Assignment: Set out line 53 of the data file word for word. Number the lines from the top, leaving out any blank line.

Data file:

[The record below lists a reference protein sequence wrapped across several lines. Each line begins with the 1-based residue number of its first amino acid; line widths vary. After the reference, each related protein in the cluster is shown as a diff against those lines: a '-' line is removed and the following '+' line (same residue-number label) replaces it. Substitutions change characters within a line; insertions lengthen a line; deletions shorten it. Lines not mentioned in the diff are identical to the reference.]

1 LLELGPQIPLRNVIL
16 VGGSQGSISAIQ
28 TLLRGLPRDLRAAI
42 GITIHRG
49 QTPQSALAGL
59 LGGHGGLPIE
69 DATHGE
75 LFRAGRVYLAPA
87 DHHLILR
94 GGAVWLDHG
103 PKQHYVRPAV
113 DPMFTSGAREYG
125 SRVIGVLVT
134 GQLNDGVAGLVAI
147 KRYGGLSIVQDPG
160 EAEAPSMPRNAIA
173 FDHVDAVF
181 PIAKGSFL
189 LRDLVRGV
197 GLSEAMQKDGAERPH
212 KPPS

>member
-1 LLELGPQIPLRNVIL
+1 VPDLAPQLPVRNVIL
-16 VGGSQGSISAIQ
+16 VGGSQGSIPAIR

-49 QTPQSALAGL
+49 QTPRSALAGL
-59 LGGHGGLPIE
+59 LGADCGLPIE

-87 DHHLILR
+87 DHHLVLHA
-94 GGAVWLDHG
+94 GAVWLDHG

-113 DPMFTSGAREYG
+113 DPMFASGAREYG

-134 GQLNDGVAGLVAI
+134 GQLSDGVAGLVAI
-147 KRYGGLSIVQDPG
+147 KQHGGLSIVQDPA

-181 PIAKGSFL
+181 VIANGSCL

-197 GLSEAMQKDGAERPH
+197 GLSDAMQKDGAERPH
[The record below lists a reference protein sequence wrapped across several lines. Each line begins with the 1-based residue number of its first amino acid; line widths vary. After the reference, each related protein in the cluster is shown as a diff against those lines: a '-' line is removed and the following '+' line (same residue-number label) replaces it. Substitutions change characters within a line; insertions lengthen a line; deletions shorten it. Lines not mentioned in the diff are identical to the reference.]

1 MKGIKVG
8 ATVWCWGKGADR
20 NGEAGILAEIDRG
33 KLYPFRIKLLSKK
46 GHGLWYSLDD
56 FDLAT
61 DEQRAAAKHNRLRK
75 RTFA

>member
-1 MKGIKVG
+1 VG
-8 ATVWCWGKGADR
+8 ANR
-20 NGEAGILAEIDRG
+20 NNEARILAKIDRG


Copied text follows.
61 DEQRAAAKHNRLRK